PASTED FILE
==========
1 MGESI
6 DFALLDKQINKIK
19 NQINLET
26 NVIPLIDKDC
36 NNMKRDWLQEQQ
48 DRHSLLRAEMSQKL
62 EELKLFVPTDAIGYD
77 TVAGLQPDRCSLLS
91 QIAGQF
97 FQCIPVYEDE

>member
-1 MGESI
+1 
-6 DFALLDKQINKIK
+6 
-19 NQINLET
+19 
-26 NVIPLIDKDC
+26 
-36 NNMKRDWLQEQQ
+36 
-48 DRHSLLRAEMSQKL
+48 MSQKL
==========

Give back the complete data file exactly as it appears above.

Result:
1 MGESI
6 DFALLDKQINKIK
19 NQINLET
26 NVIPLIDKDC
36 NNMKRDWLQEQQ
48 DRHSLLRAEMSQKL
62 EELKLFVPTDAIGYD
77 TVAGLQPDRCSLLS
91 QIAGQF
97 FQCIPVYEDE

>member
-1 MGESI
+1 
-6 DFALLDKQINKIK
+6 
-19 NQINLET
+19 
-26 NVIPLIDKDC
+26 
-36 NNMKRDWLQEQQ
+36 
-48 DRHSLLRAEMSQKL
+48 MSQKL